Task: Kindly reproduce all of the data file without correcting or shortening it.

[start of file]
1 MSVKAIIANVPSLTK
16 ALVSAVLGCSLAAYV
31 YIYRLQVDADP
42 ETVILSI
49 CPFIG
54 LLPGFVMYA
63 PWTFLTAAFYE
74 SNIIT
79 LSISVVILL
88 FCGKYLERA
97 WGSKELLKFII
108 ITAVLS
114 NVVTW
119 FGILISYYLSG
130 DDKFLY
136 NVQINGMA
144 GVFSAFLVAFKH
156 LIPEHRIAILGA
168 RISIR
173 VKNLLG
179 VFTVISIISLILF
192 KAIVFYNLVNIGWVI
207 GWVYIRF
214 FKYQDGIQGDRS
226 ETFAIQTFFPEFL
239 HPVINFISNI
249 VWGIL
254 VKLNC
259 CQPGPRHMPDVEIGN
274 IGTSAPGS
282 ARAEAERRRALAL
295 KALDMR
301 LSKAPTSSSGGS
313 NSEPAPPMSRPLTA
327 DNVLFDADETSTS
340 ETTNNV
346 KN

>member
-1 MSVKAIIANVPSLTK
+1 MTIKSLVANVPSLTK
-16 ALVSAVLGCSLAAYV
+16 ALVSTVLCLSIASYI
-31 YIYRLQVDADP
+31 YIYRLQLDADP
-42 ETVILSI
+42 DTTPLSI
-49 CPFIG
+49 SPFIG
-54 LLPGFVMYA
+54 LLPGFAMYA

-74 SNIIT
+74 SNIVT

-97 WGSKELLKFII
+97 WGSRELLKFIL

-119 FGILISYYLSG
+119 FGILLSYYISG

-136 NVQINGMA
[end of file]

1 MSVKAIIANVPSLTK
16 ALVSAVLGCSLAAYV
31 YIYRLQVDADP
42 ETVILSI
49 CPFIG
54 LLPGFVMYA
63 PWTFLTAAFYE
74 SNIIT
79 LSISVVILL
88 FCGKYLERA
97 WGSKELLKFII
108 ITAVLS
114 NVVTW
119 FGILISYYLSG
130 DDKFLY
136 NVQINGMA
144 GVFSAFLVAFKH
156 LIPEHRIAILGA
168 RISIR
173 VKNLLG
179 VFTVISIISLILF
192 KAIVFYNLVNIGWVI
207 GWVYIRF
214 FKYQDGIQGDRS
226 ETFAIQTFFPEFL
239 HPVINFISNI
249 VWGIL
254 VKLNC
259 CQPGPRHMPDVEIGN
274 IGTSAPGS
282 ARAEAERRRALAL
295 KALDMR
301 LSKAPTSSSGGS
313 NSEPAPPMSRPLTA
327 DNVLFDADETSTS
340 ETTNNV
346 KN

>member
-1 MSVKAIIANVPSLTK
+1 MTIKSLVANVPSLTK
-16 ALVSAVLGCSLAAYV
+16 ALVSTVLCLSIASYI
-31 YIYRLQVDADP
+31 YIYRLQLDADP
-42 ETVILSI
+42 DTTPLSI
-49 CPFIG
+49 SPFIG
-54 LLPGFVMYA
+54 LLPGFAMYA

-74 SNIIT
+74 SNIVT

-97 WGSKELLKFII
+97 WGSRELLKFIL

-119 FGILISYYLSG
+119 FGILLSYYISG

-136 NVQINGMA